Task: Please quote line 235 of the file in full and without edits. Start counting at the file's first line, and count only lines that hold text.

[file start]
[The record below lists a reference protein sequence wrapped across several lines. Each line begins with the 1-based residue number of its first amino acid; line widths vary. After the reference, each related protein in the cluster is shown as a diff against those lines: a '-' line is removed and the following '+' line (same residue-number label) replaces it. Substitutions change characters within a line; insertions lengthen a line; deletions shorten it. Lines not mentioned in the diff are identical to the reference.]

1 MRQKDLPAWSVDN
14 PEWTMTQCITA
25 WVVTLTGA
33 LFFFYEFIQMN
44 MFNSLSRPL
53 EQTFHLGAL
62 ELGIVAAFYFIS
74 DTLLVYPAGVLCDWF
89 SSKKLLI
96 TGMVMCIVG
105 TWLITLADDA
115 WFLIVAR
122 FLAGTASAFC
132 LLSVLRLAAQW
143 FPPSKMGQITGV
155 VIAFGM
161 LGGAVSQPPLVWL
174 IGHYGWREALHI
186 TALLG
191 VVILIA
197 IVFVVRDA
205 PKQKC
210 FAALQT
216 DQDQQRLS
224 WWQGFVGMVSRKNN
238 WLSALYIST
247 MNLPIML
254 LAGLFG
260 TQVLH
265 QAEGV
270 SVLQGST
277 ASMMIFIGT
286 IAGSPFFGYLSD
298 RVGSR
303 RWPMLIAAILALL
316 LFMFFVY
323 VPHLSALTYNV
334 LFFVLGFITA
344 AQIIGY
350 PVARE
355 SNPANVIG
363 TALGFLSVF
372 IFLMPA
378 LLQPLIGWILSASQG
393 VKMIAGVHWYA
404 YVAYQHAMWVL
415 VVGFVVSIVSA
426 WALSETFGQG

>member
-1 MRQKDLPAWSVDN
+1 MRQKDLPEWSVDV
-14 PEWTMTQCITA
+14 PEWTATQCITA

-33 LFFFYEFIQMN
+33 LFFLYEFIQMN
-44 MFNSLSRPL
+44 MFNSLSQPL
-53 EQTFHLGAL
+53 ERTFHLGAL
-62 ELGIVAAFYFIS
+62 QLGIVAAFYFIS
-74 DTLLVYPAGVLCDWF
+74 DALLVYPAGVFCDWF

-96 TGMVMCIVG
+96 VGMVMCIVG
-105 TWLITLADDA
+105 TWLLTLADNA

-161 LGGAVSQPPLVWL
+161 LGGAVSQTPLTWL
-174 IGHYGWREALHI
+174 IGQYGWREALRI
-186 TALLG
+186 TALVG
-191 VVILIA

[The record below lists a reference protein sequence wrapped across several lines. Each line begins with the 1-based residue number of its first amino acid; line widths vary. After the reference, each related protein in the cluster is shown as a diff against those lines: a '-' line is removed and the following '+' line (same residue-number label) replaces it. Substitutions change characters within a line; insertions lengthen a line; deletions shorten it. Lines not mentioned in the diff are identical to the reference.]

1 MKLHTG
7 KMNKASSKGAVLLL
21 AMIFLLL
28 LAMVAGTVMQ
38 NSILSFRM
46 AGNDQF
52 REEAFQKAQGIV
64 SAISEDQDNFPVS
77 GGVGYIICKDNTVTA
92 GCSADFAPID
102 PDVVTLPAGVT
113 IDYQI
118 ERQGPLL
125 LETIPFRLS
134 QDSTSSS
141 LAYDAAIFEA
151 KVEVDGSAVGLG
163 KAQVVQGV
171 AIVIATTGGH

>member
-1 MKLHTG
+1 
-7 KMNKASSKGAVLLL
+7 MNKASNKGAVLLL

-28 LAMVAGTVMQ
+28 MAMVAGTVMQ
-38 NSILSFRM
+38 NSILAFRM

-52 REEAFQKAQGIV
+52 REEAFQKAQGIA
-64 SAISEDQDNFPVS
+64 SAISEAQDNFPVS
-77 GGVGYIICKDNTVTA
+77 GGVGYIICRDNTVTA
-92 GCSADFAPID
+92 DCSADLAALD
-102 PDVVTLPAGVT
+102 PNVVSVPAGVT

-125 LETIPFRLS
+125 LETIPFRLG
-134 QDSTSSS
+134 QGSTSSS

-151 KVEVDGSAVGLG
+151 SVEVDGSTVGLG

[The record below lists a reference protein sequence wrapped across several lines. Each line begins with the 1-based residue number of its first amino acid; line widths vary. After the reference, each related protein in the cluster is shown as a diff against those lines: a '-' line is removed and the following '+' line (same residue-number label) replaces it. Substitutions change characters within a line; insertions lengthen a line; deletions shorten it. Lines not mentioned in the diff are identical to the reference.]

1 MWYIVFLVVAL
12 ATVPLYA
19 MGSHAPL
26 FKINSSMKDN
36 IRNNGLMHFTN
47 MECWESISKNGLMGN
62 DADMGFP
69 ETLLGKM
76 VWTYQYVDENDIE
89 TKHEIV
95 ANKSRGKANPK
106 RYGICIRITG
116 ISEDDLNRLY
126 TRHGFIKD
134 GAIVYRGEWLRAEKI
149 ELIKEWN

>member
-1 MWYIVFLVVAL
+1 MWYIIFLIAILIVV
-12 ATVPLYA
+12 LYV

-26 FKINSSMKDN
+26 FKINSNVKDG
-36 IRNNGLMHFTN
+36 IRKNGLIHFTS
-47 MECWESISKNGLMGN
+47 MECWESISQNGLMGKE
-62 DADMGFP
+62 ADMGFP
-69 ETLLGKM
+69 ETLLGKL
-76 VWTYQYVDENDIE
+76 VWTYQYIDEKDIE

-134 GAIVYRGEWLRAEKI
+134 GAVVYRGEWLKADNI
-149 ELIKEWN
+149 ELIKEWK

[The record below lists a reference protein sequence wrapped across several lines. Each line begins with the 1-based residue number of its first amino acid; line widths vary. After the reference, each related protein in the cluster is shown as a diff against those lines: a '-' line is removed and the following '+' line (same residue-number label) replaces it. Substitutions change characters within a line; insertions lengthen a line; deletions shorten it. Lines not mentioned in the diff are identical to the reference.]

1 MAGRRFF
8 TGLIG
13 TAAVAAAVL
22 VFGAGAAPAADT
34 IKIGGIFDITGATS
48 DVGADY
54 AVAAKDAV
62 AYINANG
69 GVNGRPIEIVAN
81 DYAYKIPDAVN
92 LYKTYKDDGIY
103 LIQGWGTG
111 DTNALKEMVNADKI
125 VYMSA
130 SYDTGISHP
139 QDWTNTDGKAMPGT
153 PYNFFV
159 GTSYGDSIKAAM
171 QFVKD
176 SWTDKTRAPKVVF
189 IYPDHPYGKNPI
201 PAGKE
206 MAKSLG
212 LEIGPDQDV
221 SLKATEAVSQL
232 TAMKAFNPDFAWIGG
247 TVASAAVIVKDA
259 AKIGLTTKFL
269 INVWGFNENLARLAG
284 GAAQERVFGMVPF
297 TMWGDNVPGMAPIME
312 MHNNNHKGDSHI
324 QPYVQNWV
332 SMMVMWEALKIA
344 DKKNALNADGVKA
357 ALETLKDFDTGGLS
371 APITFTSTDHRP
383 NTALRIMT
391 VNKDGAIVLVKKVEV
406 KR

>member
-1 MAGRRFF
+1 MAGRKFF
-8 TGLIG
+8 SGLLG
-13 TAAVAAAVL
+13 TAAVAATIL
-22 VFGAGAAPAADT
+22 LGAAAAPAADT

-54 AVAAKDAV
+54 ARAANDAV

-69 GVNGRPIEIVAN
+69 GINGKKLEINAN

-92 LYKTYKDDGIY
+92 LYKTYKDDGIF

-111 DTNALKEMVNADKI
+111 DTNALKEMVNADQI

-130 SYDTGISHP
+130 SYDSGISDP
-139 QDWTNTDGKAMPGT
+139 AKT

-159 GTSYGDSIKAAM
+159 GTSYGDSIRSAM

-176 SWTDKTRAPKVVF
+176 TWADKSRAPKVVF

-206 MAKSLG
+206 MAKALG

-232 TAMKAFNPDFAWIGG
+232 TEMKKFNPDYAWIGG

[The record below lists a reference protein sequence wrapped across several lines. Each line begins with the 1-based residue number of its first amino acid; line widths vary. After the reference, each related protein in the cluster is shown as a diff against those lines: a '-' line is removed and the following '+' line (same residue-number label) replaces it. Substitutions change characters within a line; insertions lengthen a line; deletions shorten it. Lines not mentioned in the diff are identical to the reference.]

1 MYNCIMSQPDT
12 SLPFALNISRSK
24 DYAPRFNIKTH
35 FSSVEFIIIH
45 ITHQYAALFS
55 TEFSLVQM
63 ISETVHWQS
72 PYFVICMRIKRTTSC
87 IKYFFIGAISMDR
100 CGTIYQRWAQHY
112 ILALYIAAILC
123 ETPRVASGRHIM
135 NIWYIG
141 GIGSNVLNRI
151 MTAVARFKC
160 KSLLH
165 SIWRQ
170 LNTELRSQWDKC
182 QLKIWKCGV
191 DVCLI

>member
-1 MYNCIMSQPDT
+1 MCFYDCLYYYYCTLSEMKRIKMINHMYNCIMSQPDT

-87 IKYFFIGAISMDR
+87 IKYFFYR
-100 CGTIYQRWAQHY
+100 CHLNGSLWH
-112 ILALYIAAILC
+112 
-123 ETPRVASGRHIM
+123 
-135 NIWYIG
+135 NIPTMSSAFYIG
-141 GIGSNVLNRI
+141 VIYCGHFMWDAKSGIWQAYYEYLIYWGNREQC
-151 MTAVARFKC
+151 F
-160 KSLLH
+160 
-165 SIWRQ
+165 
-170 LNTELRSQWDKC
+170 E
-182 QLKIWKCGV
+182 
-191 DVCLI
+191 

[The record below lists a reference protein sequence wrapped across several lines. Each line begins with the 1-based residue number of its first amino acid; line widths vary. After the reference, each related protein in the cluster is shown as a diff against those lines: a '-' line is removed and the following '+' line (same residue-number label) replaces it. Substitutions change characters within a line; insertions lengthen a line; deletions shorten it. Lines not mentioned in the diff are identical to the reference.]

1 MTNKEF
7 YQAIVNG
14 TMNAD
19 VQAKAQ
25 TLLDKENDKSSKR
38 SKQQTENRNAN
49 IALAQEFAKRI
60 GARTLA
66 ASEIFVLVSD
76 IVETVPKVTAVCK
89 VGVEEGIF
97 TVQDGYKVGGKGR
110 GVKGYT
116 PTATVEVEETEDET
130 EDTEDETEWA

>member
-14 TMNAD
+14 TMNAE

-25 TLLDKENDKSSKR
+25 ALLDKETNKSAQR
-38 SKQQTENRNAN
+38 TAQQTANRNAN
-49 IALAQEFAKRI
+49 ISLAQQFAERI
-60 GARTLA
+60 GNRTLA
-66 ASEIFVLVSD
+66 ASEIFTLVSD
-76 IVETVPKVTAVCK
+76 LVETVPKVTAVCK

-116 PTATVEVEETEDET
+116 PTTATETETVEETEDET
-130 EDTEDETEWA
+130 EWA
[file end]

55 TEFSLVQM